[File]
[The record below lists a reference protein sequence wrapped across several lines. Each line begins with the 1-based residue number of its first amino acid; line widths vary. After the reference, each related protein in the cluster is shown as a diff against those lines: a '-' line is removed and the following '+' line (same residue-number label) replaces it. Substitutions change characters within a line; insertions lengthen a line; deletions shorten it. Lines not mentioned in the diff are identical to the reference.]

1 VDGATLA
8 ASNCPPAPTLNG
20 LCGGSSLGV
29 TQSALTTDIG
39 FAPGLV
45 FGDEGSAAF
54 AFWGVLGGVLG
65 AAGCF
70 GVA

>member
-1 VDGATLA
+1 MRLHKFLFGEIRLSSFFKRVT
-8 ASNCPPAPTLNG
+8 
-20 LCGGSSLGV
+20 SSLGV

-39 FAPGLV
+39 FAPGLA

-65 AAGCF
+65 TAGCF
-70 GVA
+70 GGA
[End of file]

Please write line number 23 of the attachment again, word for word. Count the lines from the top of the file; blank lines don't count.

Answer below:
+70 GGA